Alan Wright’s many attributes have included being a Hartlepool Mail columnist, radio and TV presenter and a public speaker.
But he is also a key figure with the Lords Taverners which is a leading youth cricket and disability sports charity. Its charitable objective is to 'give young people a sporting chance' and it raises millions of pounds for worthy causes every year.
The role brought him into contact with the charity’s patron Prince Philip on numerous occasions and Alan’s overriding memory of the Duke of Edinburgh was of a man of great wit, and a huge ability for treating everyone he met with the same respect.
Alan reflected on his meetings with Prince Philip and how they shared many jokes together.
The Prince knew Alan as ‘Mr Durham’ because of his time as Chief Executive of Durham County Cricket Club. Alan recalled one meeting when the Duke of Edinburgh and the Queen came to Durham Cricket Club for the opening of its new Riverside county cricket ground in 1995.
At the time, said Alan, the Durham team was struggling in its early days as a new first class county club.
Alan told the Prince he had seen a recording of him playing cricket as a young man.
"The Prince asked me: ‘Was I any good’. I said ‘you were not that good’. He said: ‘I would probably fit in here then!”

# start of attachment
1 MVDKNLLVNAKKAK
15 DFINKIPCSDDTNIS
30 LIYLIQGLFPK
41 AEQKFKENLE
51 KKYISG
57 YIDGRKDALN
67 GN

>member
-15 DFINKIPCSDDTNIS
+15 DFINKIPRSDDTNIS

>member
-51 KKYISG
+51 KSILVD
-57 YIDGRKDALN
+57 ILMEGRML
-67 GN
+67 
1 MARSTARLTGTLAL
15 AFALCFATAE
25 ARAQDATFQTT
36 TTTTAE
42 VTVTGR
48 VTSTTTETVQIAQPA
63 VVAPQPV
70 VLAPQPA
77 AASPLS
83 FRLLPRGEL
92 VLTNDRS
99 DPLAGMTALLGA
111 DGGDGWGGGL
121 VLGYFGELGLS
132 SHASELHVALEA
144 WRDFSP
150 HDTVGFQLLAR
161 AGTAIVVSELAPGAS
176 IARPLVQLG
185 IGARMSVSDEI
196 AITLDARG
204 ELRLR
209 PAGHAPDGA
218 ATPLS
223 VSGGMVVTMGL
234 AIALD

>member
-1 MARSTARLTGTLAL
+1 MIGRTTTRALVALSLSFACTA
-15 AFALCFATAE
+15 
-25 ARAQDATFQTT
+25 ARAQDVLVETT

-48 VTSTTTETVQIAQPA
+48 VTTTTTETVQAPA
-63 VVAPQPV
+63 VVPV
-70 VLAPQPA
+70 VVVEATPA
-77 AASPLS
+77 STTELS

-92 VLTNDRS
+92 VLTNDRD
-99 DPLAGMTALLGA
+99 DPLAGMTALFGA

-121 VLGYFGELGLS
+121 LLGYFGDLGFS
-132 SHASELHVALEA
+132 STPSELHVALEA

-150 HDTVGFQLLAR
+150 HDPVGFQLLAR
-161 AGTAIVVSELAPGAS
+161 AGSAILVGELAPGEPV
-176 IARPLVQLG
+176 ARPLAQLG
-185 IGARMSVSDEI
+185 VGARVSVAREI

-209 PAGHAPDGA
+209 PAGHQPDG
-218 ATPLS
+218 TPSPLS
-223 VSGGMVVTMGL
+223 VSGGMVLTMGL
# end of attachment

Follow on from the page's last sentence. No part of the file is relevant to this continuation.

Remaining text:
On another occasion, Alan asked Prince Philip, who was born in Greece, about ‘a good place for a drink in Corfu.”
“The Prince said ‘I can tell you a few places not to drink’.”
When they met again years later, the Prince asked Alan: “Did they let you out at Corfu?”
Alan said: “I told him ‘they send you their loyal greetings’ and he smacked me on the shoulder. I was told he only did that to the people he likes.”
Alan said Prince Philip had an ability to mix with everyone he met.
"Whether he was talking to a senior official or the lady making the tea, he would show them maximum respect. And what really struck me about him was his memory. He would see you perhaps six months after you last saw him and remember it all.”
The Prince was patron of the Lords Taverners from its formation in 1950 and always took time to attend its trophy presentations. Alan added: “He was our 12th man. He was not just a name on a letterhead. He was genuinely interested and he presented the trophies every year.
"He loved cricket and it was a big occasion for the men’s and women’s teams who won to be invited to receive a trophy from the Duke. It was a day you did not forget.
"Up until just a few years ago, he would speak at our events and he would be funny.”
Alan described the death of the Duke of Edinburgh as ‘a big loss’.